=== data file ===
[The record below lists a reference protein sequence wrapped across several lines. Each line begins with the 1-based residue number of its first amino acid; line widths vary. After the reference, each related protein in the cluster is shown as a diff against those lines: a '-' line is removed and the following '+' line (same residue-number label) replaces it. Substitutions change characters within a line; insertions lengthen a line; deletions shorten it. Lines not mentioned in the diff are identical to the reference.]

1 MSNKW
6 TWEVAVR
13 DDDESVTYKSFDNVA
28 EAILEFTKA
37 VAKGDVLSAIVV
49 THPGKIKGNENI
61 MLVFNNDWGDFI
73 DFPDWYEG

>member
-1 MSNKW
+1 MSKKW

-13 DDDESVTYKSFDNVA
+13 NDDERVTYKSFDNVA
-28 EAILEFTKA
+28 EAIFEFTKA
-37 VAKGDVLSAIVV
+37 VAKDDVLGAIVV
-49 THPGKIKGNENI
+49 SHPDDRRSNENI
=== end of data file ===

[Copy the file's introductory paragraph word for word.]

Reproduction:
[The record below lists a reference protein sequence wrapped across several lines. Each line begins with the 1-based residue number of its first amino acid; line widths vary. After the reference, each related protein in the cluster is shown as a diff against those lines: a '-' line is removed and the following '+' line (same residue-number label) replaces it. Substitutions change characters within a line; insertions lengthen a line; deletions shorten it. Lines not mentioned in the diff are identical to the reference.]